Bernice Sandler (1928–2019) played an integral part in the creation of the landmark Title IX law that prohibits sex discrimination by educational institutions that receive federal funding. The federal civil rights law was passed in 1972 and assures women have equal access to financial assistance, admissions, and other benefits. The law has had a major impact on equality in sports at high schools and colleges.
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Died: Saturday January 5, 2019 (Who else died on January 5?)
Details of death: Died at the age of 90 from cancer at her home in Washington.
Her motivation for Title IX: In 1969, Sandler earned a doctorate in education at the University of Maryland and applied to open positions at the university but was not considered for any of them. She asked a male colleague why she wasn’t in the running for a job and he replied, “Let’s face it, you come on too strong for a woman.” She challenged hundreds of universities with sex discrimination claims and spearheaded a letter writing campaign that overwhelmed the mail system in congress. —According to the Washington Post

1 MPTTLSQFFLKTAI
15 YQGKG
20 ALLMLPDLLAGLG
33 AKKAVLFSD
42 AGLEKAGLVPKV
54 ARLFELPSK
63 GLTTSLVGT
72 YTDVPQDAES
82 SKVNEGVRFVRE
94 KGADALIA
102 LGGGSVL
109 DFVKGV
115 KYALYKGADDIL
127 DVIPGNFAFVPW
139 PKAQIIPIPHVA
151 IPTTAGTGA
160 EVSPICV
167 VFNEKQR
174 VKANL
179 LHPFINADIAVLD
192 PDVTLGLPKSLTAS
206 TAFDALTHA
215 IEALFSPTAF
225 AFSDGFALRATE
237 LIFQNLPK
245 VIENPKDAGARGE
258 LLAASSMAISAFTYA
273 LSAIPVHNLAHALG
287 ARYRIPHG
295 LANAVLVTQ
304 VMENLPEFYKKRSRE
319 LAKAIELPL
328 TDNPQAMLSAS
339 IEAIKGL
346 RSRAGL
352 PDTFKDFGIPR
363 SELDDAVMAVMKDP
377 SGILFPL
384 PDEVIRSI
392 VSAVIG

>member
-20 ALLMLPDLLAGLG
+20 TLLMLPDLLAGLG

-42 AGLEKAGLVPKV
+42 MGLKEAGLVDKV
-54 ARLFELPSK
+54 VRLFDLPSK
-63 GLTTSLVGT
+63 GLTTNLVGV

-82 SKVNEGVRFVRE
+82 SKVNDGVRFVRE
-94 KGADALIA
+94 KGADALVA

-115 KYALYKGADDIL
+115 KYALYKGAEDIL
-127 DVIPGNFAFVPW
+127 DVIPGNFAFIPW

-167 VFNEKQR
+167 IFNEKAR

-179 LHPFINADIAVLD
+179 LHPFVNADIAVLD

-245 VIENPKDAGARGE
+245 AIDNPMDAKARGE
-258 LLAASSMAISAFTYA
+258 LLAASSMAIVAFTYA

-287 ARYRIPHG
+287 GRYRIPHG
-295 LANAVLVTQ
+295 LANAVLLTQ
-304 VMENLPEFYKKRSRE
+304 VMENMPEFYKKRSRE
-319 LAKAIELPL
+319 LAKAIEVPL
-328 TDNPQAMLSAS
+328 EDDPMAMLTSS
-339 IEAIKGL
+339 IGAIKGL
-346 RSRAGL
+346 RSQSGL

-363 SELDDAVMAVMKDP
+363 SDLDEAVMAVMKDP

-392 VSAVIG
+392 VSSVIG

Her eureka moment: While doing research, she discovered an executive order signed by President Lyndon Johnson that prohibited sex discrimination in organizations that have federal contracts. “It was a genuine ‘Eureka’ moment,” she later recalled in an account of her work. “I actually shrieked aloud for I immediately realized that many universities and colleges had federal contracts, were therefore subject to the sex discrimination provisions of the Executive Order, and that the Order could be used to fight sex discrimination on American campuses.” —According to the Washington Post
What people said about her: “Such a huge debt owed to Dr Sandler, the godmother of Title IX. As we come up on the 50th anniversary of our program we’re thankful for those who fought hard to open doors.” —Catholic University field hockey program on Twitter
Full obituary: Washington Post
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